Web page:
The premise was simple. Design an ultra-efficient net-zero energy and net-zero water building to withstand -50 F degree temperatures and 150 mile per hour winds. Straightforward, no? As an added note, not much is known to have survived in this subarctic climate, and water must be shipped from a far-off land.
This is not in fact a brief for Elon Musk’s next Martian colony, nor a ‘can you survive on a desert island’ leadership training course. Situated 14,000 feet above sea level and smack on top of the continental divide, this is Pikes Peak, America’s Mountain. And a team of builders is about to break ground.
The project is the Pikes Peak Summit House, a visitor’s center for anyone coming by car, railway, foot or bike. The emphasis here is on visitors, because no one actually lives on the mountain, except marmots, which would explain the eponymously named jacket company. With so few peers, it may come as no surprise that the design and engineering team took inspiration from the one other organism that thrives in the mountain crags: lichen.
Lichen slinks its way around rocks and crevices, and remains very low to the ground no matter the variety. According to M.E. Group engineer Pete Jefferson, one of the key challenges facing the project is sheer durability, and remaining sheltered from the wind is the first major step. “The mountain is essentially bench cut,” explains Jefferson. “Three sides of the building will be buried in the mountain, and there is no greater insulator than earth itself.”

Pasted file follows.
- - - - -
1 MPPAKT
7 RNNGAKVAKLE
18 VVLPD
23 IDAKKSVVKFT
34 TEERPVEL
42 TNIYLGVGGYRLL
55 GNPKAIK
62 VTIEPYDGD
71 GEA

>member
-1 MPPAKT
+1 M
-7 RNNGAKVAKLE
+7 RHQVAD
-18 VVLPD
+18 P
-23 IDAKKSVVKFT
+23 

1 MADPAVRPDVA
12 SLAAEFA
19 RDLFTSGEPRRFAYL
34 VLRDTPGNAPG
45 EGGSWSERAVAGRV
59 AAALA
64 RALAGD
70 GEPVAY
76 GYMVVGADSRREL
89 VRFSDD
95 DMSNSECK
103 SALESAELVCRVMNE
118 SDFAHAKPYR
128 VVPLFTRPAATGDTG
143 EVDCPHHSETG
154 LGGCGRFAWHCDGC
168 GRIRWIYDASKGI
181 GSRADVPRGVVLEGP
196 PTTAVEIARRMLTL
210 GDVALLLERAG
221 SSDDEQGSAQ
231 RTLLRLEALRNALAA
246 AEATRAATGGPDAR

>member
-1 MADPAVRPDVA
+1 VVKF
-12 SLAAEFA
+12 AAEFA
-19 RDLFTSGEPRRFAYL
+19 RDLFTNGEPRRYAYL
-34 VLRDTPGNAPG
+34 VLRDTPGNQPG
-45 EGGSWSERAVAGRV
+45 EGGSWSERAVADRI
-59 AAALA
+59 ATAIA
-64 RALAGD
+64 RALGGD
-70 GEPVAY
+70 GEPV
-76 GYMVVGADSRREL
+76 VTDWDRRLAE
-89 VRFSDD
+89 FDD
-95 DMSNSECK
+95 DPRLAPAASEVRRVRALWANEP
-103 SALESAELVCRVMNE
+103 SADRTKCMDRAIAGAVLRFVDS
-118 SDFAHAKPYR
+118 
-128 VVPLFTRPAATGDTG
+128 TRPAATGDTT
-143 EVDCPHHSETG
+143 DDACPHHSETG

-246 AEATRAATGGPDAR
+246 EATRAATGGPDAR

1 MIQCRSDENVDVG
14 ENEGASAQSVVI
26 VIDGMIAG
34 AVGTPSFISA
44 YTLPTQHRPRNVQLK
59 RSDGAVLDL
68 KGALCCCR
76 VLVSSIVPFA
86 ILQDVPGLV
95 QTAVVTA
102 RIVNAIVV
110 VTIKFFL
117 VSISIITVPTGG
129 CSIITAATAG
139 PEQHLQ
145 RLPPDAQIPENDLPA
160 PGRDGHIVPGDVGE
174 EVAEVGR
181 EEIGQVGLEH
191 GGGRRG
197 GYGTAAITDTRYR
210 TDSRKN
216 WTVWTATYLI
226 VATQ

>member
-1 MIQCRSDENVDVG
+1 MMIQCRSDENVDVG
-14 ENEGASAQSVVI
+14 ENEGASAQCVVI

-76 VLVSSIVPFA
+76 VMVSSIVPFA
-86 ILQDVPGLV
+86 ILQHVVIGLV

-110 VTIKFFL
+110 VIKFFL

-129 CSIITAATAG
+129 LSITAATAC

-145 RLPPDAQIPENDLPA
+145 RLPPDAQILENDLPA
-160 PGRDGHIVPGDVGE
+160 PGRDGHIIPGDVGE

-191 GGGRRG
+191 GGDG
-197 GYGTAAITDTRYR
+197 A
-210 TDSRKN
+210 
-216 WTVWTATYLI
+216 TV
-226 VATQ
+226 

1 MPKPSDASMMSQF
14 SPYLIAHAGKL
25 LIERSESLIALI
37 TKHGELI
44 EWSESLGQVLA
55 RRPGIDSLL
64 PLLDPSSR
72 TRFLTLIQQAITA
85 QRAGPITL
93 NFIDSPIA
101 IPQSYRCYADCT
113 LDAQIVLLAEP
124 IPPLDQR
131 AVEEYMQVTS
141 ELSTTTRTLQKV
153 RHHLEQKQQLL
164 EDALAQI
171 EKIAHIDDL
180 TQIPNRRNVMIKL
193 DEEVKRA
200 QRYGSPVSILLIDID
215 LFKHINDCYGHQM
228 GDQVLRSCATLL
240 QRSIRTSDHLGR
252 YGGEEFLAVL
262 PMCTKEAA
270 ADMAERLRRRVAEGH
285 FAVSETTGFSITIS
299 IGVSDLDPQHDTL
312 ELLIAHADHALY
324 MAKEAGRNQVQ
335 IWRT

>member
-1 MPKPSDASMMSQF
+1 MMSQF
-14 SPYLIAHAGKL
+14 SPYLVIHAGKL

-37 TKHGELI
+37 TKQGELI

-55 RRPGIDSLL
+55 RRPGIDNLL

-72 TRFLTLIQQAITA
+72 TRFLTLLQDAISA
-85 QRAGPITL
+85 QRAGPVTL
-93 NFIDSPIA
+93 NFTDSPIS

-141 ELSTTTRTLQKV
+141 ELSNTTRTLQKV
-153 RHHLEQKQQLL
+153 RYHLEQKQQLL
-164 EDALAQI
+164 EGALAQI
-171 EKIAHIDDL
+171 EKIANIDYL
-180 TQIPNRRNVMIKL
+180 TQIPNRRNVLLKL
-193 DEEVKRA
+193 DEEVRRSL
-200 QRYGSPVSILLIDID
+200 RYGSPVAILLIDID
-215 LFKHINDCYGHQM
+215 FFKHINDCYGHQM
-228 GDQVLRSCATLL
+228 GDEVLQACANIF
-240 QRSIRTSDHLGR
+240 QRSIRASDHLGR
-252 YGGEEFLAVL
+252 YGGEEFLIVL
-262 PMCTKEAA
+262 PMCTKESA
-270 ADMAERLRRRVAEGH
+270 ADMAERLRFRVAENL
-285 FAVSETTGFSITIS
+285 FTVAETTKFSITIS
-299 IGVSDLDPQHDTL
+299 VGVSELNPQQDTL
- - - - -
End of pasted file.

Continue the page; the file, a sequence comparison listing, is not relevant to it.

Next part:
Lest the marmots feel left out, the building also takes its temperature regulation from some very extreme mammals. In the same way that mammals maintain different temperatures in their legs and paws, the building’s outside, like the lobby and the viewing area, will remain relatively cold. Areas that are essential to the building’s function, like the dining or exhibit areas, will be maintained at a more consistent temperature.
With all of the biomimetic design elements, applying for Living Building Challenge Certification really wasn’t a far off step, and in fact, follows the Challenge’s guiding principle to a T. Says Jefferson, “Nature has been testing survival techniques for 3.8 billion years, and it’s really an infinite lab for efficiency. We just have to take the time to learn.”
The design team still faces steep challenges from Colorado’s water laws, and they continue to problem solve questions of durability and material health. Luckily, there’s still 3.7 billion years of expertise at their disposal.
Join us on Wednesday June 13th to hear from the Pikes Peak project team in person (!), in addition to other projects around the nation built by incredible Pittsburghers.